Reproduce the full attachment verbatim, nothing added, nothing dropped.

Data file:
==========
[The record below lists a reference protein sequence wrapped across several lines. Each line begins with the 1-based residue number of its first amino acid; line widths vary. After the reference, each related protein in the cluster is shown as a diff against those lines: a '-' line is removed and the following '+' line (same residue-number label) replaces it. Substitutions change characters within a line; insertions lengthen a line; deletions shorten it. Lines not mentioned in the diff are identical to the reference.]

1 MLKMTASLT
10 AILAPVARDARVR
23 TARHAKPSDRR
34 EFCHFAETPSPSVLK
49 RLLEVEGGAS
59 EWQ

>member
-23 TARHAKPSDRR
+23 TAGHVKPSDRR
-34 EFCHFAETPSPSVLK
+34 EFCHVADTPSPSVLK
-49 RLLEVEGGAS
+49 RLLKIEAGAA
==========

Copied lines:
[The record below lists a reference protein sequence wrapped across several lines. Each line begins with the 1-based residue number of its first amino acid; line widths vary. After the reference, each related protein in the cluster is shown as a diff against those lines: a '-' line is removed and the following '+' line (same residue-number label) replaces it. Substitutions change characters within a line; insertions lengthen a line; deletions shorten it. Lines not mentioned in the diff are identical to the reference.]

1 MLKMTASLT
10 AILAPVARDARVR
23 TARHAKPSDRR
34 EFCHFAETPSPSVLK
49 RLLEVEGGAS
59 EWQ

>member
-23 TARHAKPSDRR
+23 TAGHVKPSDRR
-34 EFCHFAETPSPSVLK
+34 EFCHVADTPSPSVLK
-49 RLLEVEGGAS
+49 RLLKIEAGAA